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Does Age Contribute to Outcomes for Elbow Release in Arthrogryposis?
Christopher Richards, MD, MS1; Dan Zlotolow, MD2; Rey Natividad Ramirez, MD1;
1Cooper University Hospital, Camden, NJ; 2Shriners Hospital for Children Philadelphia, Philadelphia, PA

Introduction
Up to 25% of children with arthrogryposis have an elbow extension contracture that limits hand to mouth for functions such as eating. Posterior elbow release, triceps lengthening, and ulnar nerve transposition (posterior elbow release) has been shown to improve passive elbow flexion, with previous literature suggesting good results at an average of 3 years of age. No consensus exists regarding timing of surgery. This study looks at the effect of age at the time of surgery on the outcome of posterior elbow release.

Methods
This study is a retrospective chart review of consecutive patients with arthrogryposis who underwent a posterior elbow release for an elbow extension contracture between 2007 and 2014 at one institution. Out of 62 procedures in 44 patients, 20 procedures in 14 patients had a minimum follow-up longer than of 2 years and were included in the study. Of the six patients who had bilateral posterior elbow releases, all of them were done within 8 months of each other and within the same year of life. Patients were divided into 3 groups based on their age at the time of surgery: <2 years old, 2-3 years old and >3 years old. T-tests were used to compare the pre- and post-operative passive arcs of motion.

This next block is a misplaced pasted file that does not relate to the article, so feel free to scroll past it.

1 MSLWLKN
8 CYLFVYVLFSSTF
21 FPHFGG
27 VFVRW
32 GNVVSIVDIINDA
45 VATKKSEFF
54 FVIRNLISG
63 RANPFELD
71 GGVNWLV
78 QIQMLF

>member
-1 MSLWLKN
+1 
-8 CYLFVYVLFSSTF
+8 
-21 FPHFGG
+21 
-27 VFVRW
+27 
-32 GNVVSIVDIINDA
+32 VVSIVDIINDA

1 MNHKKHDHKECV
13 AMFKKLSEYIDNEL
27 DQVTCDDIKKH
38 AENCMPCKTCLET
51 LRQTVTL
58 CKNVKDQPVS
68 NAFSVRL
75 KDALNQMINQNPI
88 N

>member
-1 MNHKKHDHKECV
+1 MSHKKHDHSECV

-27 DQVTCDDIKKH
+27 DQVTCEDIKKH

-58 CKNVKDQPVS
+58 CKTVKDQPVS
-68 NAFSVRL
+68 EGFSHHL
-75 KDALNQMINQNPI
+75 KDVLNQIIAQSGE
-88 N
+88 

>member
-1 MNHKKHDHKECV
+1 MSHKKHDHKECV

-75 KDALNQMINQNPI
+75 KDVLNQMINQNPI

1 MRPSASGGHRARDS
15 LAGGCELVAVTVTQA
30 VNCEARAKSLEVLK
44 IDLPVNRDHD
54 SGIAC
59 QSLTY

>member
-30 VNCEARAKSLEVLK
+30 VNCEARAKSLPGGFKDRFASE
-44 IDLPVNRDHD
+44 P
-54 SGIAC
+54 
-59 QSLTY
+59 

Results
The average pre-operative arc of motion was 16o (0o-30o) for the children younger than 2, 33.5o (5o-60o) for the children 2-3 and 45o (25o-80o) for the children older than 3. These differences were not statistically significant between cohorts. Children >3 years old also developed on average a 6.7o flexion contracture, shifting their pre-operative arc of motion into more flexion. The average post-operative arc of motion was 88.2o (70o-103o) for the children younger than 2, 60o (15o-85o) for the children 2-3 and 54.33o (23o-70o) for the children older than 3. There was a statistically significant difference in the post-operative arc of motion between the children less than 2 years old and both the children 2-3 years old and older than 3 years old. The difference between the 2-3 and >3 year old cohorts were not significant.

Conclusion
Children who underwent posterior elbow release prior to the age of 2 had a statistically significant increase in their post-operative passive arc of elbow motion compared to older children. The results were better and more predictable. Restoring passive elbow flexion should therefore be an early priority of the treatment plan for children with arthrogryposis.


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